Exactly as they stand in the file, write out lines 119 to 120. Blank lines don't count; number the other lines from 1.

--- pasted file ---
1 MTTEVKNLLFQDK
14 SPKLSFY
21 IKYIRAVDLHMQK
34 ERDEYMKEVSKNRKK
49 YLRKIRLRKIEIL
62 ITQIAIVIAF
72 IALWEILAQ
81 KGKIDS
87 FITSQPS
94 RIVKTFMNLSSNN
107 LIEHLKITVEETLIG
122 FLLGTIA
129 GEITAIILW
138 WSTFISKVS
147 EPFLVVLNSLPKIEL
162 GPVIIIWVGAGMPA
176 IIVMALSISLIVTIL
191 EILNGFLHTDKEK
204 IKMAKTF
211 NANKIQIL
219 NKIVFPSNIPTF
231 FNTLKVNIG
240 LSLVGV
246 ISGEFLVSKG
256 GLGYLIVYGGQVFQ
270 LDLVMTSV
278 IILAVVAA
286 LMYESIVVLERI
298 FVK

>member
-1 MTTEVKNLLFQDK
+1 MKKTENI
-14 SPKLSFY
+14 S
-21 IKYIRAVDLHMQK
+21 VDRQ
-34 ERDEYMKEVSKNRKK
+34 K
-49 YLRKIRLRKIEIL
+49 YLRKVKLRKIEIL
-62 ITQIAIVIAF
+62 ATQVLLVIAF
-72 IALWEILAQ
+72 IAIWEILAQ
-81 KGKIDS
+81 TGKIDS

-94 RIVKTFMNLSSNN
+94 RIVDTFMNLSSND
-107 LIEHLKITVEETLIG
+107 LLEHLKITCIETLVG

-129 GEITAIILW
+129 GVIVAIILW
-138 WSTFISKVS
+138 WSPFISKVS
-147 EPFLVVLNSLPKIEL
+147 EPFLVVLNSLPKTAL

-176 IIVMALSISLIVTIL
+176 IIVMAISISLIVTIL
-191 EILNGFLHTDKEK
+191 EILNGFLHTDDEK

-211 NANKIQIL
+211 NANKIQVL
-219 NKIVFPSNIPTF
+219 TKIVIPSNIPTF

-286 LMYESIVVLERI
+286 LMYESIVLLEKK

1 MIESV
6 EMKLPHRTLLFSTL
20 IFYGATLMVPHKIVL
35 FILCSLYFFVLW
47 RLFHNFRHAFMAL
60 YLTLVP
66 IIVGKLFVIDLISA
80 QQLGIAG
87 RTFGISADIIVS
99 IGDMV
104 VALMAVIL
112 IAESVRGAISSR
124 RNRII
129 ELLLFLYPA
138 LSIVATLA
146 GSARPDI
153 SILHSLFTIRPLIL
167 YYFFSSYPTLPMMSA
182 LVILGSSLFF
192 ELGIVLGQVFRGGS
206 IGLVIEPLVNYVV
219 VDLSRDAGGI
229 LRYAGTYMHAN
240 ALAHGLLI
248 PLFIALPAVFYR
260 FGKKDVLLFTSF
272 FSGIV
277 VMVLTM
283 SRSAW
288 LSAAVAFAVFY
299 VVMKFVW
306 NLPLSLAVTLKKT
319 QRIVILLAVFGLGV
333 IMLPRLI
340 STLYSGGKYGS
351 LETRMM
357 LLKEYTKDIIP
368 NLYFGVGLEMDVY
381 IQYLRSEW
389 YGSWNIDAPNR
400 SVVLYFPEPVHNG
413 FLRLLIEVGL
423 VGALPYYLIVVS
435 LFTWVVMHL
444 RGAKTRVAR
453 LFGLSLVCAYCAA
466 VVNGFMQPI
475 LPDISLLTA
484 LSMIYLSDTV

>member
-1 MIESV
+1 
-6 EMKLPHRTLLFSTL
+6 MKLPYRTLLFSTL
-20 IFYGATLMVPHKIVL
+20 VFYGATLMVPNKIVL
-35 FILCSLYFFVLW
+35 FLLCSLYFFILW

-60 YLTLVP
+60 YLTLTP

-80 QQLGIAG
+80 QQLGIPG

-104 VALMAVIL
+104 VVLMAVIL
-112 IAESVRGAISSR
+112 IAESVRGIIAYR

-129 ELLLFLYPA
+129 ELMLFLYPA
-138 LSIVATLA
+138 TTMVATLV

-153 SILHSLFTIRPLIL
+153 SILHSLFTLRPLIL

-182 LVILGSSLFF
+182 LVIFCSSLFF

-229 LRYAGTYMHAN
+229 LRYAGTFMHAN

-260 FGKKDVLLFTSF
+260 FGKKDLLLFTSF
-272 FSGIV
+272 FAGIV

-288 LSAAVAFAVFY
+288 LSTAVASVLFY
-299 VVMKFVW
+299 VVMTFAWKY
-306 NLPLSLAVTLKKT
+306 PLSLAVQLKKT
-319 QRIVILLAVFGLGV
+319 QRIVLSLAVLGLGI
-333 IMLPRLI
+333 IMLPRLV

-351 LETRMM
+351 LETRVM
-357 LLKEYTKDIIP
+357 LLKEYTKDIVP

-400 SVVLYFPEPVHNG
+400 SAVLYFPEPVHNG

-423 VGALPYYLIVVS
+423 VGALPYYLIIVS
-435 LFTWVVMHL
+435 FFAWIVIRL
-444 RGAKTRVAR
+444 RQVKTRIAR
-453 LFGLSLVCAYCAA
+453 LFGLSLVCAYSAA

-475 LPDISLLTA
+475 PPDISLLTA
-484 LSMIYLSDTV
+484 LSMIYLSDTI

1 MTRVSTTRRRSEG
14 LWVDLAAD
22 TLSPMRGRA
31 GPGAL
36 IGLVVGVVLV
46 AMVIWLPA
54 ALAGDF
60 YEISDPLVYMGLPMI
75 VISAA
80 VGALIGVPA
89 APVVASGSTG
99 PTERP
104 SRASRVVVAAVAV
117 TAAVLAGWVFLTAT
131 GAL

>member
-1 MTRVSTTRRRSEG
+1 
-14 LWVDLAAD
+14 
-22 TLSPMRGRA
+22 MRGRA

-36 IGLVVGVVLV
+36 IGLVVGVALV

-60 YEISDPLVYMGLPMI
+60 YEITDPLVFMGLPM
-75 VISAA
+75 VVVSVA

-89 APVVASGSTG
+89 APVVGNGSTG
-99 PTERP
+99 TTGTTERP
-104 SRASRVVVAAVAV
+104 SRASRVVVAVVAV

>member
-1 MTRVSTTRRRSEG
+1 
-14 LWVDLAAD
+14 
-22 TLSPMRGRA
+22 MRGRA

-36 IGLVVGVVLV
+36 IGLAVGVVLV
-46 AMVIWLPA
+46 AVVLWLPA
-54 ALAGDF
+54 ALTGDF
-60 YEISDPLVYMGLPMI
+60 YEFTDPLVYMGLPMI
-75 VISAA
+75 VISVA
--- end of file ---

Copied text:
-6 EMKLPHRTLLFSTL
+6 MKLPYRTLLFSTL